A familiar face emerges from the dark, striding into the warm embrace of a flickering orange street lamp on the edge of town. He carries a white box and a toothy grin, “Erik, you have to see. They are here.” Peeling back the tattered cardboard flap, a flutter of red and white feathers leap forward and crash to the ground. The momentary panic subsides and pride creeps back across Wahid’s face as he controls the young bird and places it back with the others. Six pairs of eyes stare with curiosity from the small white box.
For any, these six young hens will look like any other chicken that can be found roaming the village, perched on a compound wall, or making an unexpected visit to my class; for Wahid, these chickens are so much more than that: they are new, they are exotic, and they are proof that a long-standing ambition has come to fruition
Wahid mentioned to me in October that he had lost a lot of young birds to disease, the elements, and to predators. He, like every other farmer in Cheshegu, raised his poultry extensively. Occasionally finding an egg to cook or sell; rarely even having enough birds survive to maturity to sell at the local market for additional income. His family’s poultry was a sense of pride, but was not a reliable source of income. We decided it was time to try something new, and in December we began the process of building a small poultry house to begin an experimental intensive poultry project for his family. Mixing mud, packing bricks, drying bricks, moving bricks, stacking and gluing bricks, weaving a thatch roof, covering the room with cement, and building a door—construction was no simple feat, but an excitement burned in the neighborhood and brought together many of our family and friends to make things run smoothly.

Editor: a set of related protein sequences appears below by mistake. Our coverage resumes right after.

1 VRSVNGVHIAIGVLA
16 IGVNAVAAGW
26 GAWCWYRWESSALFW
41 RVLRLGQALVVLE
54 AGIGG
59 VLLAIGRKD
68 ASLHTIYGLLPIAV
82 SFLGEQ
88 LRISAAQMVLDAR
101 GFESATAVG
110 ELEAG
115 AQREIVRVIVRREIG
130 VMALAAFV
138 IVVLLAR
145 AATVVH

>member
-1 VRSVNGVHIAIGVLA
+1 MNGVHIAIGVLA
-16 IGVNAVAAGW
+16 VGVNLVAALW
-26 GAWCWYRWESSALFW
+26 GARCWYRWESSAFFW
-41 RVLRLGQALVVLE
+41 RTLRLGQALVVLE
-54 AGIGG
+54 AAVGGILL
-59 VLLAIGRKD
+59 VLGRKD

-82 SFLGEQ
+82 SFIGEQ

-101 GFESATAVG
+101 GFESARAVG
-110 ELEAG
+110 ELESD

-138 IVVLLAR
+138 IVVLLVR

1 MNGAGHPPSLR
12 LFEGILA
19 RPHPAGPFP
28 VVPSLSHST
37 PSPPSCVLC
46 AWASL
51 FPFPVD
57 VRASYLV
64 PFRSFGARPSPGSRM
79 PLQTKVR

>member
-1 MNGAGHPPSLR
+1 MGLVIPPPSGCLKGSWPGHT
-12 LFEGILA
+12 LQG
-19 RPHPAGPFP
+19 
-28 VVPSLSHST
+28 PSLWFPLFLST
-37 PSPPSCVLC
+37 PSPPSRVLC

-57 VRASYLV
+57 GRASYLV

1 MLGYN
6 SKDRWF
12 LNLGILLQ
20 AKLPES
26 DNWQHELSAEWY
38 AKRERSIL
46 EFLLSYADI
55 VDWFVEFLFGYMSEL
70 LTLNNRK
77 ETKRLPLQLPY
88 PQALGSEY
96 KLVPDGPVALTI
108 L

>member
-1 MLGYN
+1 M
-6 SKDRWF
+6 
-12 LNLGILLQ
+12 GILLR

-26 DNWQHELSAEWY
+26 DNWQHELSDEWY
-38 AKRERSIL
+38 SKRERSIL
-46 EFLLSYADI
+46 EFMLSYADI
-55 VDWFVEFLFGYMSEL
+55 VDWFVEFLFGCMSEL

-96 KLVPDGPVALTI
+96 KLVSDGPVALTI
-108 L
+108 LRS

Now, seven months after Wahid first mentioned his desire to change the way he rears poultry, he has a layer house, a smaller house for young birds, and six new laying hens to begin his experiment. He even has a mentor with a commercial poultry farm 35 minutes down the road, and—thanks to seeing that farm in action—has plans to expand this coming year. Six chickens in a mud house may seem like a small accomplishment, but from here in Cheshegu I can testify that it means so much more. For now, a fire of creative problem-solving
burns bright in a farm in Cheshegu, started by a spark of imagination and fueled by a supportive local network of family and friends; all I had to do was throw some kindling on and watch the flame grow.
Erik Jorgensen received a bachelor’s in Animal Science from Cornell University. Before becoming an AgriCorps Fellow Erik served as an agriculture affairs intern in Washington, D.C. and a cheese production intern in Italy.